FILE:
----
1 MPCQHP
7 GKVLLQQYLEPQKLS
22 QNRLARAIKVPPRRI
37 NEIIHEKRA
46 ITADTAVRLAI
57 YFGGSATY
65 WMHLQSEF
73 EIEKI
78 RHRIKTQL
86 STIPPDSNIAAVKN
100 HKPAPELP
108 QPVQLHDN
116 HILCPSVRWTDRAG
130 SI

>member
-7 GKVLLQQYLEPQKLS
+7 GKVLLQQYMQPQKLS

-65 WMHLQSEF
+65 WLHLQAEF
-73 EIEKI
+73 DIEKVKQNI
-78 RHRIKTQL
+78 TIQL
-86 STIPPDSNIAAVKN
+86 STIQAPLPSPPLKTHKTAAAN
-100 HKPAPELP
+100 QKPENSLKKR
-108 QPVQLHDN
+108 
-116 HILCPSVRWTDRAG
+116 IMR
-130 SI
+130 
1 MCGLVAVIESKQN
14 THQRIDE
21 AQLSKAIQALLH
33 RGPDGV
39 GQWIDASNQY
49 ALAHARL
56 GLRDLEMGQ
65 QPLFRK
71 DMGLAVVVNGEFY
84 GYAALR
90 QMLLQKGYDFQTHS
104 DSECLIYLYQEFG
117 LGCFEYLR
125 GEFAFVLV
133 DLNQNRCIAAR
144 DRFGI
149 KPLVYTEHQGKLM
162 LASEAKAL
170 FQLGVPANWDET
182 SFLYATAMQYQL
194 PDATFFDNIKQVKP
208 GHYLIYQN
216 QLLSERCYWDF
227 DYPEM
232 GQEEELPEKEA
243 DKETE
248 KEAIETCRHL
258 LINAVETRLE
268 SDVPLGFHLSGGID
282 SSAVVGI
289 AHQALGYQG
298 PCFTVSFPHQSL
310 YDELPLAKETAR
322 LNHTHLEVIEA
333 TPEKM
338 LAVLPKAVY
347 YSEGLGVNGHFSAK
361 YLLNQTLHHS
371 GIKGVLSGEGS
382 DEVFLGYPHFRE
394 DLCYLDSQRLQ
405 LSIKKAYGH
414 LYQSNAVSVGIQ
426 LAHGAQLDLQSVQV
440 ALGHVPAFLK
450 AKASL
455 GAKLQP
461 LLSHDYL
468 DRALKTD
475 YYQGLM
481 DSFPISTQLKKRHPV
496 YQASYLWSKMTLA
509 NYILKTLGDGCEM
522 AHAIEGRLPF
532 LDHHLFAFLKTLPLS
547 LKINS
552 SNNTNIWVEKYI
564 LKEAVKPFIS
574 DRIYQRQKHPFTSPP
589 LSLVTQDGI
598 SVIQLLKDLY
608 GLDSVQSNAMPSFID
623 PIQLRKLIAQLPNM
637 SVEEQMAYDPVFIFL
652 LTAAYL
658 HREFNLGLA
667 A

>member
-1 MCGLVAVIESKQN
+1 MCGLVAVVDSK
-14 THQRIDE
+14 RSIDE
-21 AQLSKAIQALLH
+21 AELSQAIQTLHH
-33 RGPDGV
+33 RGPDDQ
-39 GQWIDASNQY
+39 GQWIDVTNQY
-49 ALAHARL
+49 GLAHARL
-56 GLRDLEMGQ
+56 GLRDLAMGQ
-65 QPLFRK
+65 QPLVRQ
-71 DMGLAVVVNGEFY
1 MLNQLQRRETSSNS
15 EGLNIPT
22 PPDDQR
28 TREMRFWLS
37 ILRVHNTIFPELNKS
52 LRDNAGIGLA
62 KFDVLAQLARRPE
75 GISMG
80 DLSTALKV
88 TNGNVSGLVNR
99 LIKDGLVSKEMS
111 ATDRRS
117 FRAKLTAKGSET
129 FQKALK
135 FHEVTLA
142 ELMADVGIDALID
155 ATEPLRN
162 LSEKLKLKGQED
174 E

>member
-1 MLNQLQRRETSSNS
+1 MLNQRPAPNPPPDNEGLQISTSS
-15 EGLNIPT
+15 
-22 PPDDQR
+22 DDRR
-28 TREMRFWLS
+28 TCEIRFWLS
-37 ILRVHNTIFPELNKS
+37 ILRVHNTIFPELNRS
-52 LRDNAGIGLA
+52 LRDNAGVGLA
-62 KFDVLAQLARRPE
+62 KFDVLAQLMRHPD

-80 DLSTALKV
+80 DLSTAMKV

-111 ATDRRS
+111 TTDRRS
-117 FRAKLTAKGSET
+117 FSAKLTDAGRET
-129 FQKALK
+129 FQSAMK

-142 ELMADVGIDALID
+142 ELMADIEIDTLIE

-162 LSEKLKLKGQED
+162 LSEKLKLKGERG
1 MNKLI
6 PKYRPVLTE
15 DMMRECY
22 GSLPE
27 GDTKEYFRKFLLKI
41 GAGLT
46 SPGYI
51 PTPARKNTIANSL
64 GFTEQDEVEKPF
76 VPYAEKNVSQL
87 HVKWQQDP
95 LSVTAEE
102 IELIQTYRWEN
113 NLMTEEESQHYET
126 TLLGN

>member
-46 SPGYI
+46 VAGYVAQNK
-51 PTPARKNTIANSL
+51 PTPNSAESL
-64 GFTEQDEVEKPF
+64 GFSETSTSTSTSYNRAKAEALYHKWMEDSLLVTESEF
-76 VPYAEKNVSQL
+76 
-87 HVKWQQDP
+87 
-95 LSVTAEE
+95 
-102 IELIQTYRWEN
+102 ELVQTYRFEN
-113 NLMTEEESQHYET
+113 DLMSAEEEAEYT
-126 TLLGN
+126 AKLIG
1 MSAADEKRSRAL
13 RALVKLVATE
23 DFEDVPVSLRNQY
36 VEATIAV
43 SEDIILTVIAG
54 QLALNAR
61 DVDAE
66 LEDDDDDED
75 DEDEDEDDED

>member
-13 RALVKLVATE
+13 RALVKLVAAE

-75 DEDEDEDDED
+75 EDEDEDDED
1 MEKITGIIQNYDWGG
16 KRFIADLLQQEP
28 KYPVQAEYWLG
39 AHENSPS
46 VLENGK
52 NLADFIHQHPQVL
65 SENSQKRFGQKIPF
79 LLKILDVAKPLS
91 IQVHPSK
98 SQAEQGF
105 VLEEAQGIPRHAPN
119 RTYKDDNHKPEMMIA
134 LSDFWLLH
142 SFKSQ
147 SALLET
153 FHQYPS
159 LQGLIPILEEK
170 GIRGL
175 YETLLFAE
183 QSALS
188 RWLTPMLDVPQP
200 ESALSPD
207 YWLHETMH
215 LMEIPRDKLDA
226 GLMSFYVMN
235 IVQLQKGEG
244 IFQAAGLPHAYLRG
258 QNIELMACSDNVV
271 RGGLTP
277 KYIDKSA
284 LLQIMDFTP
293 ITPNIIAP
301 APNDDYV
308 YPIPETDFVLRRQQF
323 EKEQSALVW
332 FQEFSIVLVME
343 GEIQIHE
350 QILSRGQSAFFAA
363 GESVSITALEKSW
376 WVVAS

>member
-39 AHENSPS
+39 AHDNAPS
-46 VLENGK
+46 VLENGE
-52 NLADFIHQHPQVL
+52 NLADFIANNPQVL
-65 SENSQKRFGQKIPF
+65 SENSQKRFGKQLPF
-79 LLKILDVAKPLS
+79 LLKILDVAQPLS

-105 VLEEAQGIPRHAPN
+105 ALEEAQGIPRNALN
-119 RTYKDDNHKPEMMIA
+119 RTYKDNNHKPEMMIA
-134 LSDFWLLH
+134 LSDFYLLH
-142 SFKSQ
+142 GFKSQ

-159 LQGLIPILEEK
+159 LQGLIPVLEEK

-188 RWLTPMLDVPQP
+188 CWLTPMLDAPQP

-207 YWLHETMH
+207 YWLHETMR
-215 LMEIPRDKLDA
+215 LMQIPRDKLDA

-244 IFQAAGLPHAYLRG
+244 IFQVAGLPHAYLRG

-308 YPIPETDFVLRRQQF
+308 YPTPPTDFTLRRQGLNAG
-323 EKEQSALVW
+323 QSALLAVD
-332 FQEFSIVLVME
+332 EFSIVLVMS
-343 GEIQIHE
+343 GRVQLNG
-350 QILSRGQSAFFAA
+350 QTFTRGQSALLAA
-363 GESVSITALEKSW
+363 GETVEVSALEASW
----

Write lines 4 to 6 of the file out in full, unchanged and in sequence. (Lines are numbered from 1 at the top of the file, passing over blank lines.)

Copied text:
37 NEIIHEKRA
46 ITADTAVRLAI
57 YFGGSATY